Skip to content

Language localization

For many regular people, translation is something they take for granted, or don’t even think about at all. If they don’t work with translators directly themselves, people often have no idea of what translation actually involves or what different types of translation are there. In today’s article, we’ll take a more detailed look at one particular language profession, closely connected with translation: language localization

If you want to find out what it takes to be a translator and what other language professions are there, check out our previous articles.

What is localization

Language localization is the process of making a text or any other language material (audio, video) more suitable for a particular country or area. It is most frequently used to adapt different types of multimedia content: websites, software, video games. 

Localization often involves translation, but it is a much more complex process. Here are some examples of what else can be a part of localization:

  • Addressing cultural, historical, economic, and other references
  • Taking into account local regulations, laws, and legal requirements
  • Changing dates, addresses, phone numbers, etc. to the appropriate local format
  • Converting to local currencies and units of measure
  • Modifying the content to suit the tastes and consumption habits of local markets
  • Changing images, icons, colors, and more to fit the local tastes and culture

Localization vs translation

Localization and translation often go hand in hand, but they are not the same process. 

Translation is possible without localization. For instance, you can translate a text from American English to Spanish without converting Fahrenheit to Celsius, or feet to meters. 

The opposite — localization without translation — is also possible. When people speak varieties of the same language that are quite distinct (British vs. American English, Brazilian vs. European Portuguese, etc.).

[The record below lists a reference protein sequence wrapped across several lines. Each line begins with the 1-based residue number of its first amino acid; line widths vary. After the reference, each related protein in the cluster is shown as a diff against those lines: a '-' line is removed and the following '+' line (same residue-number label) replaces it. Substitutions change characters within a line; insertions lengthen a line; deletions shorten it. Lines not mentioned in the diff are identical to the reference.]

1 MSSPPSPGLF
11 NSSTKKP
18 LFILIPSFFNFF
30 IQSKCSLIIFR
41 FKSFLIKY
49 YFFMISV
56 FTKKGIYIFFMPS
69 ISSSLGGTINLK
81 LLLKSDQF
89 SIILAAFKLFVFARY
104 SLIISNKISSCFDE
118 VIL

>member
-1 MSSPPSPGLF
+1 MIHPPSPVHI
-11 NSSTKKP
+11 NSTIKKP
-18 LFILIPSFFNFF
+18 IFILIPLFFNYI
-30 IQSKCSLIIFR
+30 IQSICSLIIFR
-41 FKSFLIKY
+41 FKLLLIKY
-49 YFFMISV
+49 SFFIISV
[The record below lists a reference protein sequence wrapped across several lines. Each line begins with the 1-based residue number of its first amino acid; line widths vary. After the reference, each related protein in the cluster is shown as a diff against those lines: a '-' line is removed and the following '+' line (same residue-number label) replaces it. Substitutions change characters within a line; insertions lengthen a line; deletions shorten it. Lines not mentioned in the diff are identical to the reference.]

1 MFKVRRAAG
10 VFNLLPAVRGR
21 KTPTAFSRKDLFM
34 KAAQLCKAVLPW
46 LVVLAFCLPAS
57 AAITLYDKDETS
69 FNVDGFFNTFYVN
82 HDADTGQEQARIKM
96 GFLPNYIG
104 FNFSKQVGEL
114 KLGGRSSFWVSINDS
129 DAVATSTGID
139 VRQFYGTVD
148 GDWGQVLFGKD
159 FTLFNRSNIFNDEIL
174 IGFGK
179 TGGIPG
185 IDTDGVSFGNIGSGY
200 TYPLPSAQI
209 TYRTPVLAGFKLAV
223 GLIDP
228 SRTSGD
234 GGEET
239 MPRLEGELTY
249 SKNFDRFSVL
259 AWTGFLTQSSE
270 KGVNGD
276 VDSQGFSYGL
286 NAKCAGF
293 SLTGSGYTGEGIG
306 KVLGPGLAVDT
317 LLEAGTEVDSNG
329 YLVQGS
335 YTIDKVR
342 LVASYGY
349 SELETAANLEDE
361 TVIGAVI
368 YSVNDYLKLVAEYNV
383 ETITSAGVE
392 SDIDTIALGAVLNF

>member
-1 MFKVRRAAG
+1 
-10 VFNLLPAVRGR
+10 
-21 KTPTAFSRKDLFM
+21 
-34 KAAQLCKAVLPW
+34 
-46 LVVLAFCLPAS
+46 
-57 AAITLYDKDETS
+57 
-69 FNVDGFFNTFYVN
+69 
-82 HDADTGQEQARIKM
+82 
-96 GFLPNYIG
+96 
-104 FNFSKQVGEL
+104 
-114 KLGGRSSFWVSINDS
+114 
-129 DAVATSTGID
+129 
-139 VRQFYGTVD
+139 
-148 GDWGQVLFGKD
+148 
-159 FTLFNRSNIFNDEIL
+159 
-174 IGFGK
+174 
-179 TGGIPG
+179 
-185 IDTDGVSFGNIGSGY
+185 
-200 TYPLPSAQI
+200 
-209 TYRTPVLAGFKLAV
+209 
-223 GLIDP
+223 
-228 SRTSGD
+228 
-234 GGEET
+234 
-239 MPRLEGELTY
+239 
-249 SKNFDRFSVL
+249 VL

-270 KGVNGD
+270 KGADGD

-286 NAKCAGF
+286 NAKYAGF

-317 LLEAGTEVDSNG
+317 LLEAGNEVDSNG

How can language localization benefit your business

In general, localization makes content more understandable for consumers. For example, there are no confusing references or images, no need to convert anything into local units of measure.

Nowadays, if you want to expand your e-commerce or any other business to a new overseas market (or sometimes even a new region in your country), localization is not an option — it is a must. In the modern hi-tech world, your content is the face of your business, and localization makes it a friendly one for the new market.

Here are a few examples of how localization can benefit your business:

  • It makes entering a new market easier. Language and cultural barriers are some of the hardest to overcome when entering a new market. Proper localization of your website, advertising campaign, and other content will do most of the job of removing them. 
  • It increases customer satisfaction. Localization helps avoid any confusion that can be caused by unfamiliar references or foreign units of measure. It also shows your commitment to your new customers. Localizing all parts of the consumer journey, including payment methods and customer support, makes it easier for customers to make a decision. And, it also makes them more likely to choose your business over others. 
  • It reduces risk. Culture is a tricky aspect, and certain things acceptable in one culture can be unacceptable or even insulting in another. Not knowing the local culture doesn’t excuse you when you make such a mistake and can cost you your reputation. Proper localization helps avoid that. 
  • It increases revenue. By making your product or service more accessible to local consumers, you make them more likely to buy it. This will, of course, result in sales growth. Good localization is not cheap, but it is a worthwhile investment that will pay for itself in the long run. 

For more on this subject — come back next week!

Related Posts